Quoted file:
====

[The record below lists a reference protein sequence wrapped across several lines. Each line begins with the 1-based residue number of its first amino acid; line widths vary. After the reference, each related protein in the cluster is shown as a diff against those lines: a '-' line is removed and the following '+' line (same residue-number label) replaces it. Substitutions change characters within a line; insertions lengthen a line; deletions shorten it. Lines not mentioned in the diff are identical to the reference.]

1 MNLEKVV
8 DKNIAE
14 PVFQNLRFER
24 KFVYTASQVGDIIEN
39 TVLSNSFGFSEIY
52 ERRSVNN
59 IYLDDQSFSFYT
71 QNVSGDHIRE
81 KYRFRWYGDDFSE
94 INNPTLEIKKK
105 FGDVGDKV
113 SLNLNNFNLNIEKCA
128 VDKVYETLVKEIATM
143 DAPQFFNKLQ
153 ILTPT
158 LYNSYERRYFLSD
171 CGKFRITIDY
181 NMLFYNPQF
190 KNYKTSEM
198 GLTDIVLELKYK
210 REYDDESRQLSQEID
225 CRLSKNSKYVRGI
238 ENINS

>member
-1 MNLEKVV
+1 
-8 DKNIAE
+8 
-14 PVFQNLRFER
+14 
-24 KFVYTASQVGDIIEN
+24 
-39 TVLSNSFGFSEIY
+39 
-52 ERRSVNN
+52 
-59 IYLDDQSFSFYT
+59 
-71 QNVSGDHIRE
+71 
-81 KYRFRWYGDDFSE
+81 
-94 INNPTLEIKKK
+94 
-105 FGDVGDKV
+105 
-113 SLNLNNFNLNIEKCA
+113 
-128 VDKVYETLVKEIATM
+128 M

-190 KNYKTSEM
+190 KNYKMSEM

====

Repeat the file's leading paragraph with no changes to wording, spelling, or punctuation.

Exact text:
[The record below lists a reference protein sequence wrapped across several lines. Each line begins with the 1-based residue number of its first amino acid; line widths vary. After the reference, each related protein in the cluster is shown as a diff against those lines: a '-' line is removed and the following '+' line (same residue-number label) replaces it. Substitutions change characters within a line; insertions lengthen a line; deletions shorten it. Lines not mentioned in the diff are identical to the reference.]